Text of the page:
Hello everybody, just wanted you to know that I just published a paper here https://sites.google.com/site/imager3d/quadrotor It is a brief description of a concept-proof steering system for Quadcopters, based on the transposition of the center of mass of the copter. I have not made tests, it is just a straight idea. Thanks to the readers! bye droners

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Comment by iangl on July 9, 2011 at 8:33am
First errata corrige: in paragraph 2, talking about the yaw rotation, "when its rotation axis is displaced perpendicularly to the yaw axis" there should be "parallel"
Comment by Adrian Eves on July 9, 2011 at 8:58am
Why?

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Comment by Gary Mortimer on July 9, 2011 at 9:02am
Because
Comment by iangl on July 9, 2011 at 9:25am
because you can't rotate about a certain axis if you're on another axis! goodbye
Comment by Coptaire on July 9, 2011 at 9:55am
MO, center of mass is easily lowered by design, and using a low LiPo cage. So, center of mass is not calling for such a thing.

The underlaying problematic is about the hovering thrust/vector and the displacement thrust/vector.

Mainstream designs found features a thrust system that combine them, modulating propellers speed.

Another design could have separate thrust vector for hovering and displacement.

Instead of this pulley system, very sensible to acceleration, uncontrollable I think, you can have propellers dedicated to hovering, and one rotating propeller for the displacement, with one rotating arm for yaw (found in tricopter).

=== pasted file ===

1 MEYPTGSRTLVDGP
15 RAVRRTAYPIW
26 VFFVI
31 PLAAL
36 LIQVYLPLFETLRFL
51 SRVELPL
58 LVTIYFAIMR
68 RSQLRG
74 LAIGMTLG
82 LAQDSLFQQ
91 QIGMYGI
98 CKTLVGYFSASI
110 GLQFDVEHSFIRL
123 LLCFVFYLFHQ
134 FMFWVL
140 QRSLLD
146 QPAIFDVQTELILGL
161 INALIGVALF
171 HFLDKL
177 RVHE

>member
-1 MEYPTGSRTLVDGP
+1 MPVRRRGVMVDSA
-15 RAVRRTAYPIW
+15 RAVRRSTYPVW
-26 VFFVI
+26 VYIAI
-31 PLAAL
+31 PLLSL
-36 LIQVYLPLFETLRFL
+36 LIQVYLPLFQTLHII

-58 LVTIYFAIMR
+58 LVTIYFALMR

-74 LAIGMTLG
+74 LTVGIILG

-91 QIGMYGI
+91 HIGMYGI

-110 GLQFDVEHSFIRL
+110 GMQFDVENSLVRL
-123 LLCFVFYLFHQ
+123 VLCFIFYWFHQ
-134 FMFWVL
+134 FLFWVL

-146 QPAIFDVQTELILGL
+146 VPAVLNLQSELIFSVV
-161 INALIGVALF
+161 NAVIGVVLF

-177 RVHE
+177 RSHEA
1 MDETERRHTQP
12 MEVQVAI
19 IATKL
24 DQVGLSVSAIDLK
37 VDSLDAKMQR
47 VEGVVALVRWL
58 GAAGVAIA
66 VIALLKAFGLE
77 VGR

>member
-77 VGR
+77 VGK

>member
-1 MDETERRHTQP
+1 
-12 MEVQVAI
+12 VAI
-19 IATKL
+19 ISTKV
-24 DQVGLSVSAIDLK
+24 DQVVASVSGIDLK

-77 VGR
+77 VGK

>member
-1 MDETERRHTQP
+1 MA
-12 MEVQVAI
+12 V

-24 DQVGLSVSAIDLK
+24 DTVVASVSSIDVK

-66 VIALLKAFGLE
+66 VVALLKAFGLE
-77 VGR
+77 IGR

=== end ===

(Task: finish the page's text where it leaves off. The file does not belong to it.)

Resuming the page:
Compared to your study, it is more reliable, but add unuseful complexitiy.

(If you like complexity, you could use 4 linear actuators instead of pulley, rigid and more weight!)

I can't find the least seducing aspect contained in your pendular/pulley design.

Moderator
Comment by Gary Mortimer on July 9, 2011 at 11:59am
I can always find seduction in pendular, oh no hang on that's another thing.
Comment by ionut on July 10, 2011 at 1:19am
Why don't you attach a balloon full of helium instead?
Comment by Mike on July 10, 2011 at 3:31am

Not sure if it is the same issue but professional photographers and videographers tend to keep the payload as close to the plane of the rotor as possible on helicopters. Whilst there is some inherent stability in lowering the payload it also introduces greater inertial forces to be overcome in maintaining stabilised flight. So you will see many camera mounts on the front of helis, just under the rotor, rather than underslung albeit not entirely for stability reasons. There are videos of a tricopter lifting heavy loads (I think one load is a TRex450) and you can get an idea from there of how they behave - not agile!

When you move the aircraft horizontally there will a delay whilst the payload catches up and when you stop the payload will keep going! There will also be pendulum/rotation effects.

However, I might be talking a load of old s@#\$e as your paper is not exactly clear, to me anyway, exactly what you want to achieve......but good luck all the same!

Comment by Yuan Gao on July 10, 2011 at 6:29am
In terms of practicality, isn't one of the main benefits of a quadrotor the mechanical simplicity with no moving parts other than rotors?  If I had to put two or four actuators onto the quad and increase cost and complexity, I'd rather have them doing something that I can't do already like vectoring thrust or adjusting blade pitch rather than steering.

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